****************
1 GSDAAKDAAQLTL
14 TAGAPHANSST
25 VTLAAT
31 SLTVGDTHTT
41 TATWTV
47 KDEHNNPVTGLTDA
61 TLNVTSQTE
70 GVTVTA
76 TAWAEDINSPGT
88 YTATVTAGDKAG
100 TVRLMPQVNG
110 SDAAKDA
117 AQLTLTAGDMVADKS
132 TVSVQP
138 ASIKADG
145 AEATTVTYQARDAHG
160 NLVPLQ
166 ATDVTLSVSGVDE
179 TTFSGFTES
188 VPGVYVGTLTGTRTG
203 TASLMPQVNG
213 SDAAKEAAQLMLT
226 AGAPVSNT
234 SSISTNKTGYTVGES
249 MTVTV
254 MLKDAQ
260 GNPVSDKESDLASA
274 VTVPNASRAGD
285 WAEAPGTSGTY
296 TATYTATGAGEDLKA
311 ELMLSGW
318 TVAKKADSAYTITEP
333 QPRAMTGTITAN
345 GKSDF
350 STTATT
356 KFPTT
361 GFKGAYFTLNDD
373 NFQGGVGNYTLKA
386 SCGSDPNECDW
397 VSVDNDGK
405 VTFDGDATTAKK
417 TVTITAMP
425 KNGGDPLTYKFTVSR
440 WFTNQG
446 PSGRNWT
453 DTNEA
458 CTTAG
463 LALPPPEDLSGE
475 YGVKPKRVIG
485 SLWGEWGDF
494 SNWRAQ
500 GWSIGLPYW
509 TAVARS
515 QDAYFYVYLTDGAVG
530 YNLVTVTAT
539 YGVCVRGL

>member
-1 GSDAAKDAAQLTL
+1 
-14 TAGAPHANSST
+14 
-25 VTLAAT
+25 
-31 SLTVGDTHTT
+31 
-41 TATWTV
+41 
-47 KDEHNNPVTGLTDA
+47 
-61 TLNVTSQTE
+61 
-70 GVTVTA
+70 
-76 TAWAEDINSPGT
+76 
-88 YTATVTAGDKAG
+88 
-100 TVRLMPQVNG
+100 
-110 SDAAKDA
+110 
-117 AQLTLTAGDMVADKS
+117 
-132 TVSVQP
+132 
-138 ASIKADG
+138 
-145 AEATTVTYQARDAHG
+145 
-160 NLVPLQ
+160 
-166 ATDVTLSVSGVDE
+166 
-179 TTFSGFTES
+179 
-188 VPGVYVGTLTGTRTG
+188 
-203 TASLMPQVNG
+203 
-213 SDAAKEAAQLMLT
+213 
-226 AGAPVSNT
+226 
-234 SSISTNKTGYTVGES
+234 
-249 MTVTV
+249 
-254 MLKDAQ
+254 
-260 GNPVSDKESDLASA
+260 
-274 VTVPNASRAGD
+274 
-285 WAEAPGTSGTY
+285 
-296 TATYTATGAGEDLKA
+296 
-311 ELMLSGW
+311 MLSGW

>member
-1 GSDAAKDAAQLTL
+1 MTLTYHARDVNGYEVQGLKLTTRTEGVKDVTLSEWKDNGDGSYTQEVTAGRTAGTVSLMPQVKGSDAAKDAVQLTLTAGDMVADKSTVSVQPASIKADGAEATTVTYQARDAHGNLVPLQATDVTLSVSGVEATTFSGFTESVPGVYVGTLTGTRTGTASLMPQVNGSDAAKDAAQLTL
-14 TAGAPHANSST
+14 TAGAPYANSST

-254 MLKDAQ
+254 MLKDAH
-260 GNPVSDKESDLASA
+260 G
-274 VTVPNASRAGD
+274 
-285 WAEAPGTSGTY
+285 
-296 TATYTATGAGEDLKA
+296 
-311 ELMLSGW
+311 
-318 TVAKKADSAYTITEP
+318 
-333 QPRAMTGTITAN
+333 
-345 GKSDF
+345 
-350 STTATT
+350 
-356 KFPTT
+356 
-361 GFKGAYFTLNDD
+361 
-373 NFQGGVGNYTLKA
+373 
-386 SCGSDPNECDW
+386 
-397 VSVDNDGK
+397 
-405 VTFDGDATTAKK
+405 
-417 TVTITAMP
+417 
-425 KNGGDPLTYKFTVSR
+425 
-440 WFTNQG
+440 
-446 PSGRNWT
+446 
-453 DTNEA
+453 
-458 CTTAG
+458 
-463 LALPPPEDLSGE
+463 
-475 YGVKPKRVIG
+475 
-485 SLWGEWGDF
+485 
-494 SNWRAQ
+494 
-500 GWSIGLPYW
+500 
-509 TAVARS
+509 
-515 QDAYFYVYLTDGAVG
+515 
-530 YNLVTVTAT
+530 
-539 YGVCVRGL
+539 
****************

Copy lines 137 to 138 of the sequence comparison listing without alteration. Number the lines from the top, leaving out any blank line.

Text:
-318 TVAKKADSAYTITEP
+318 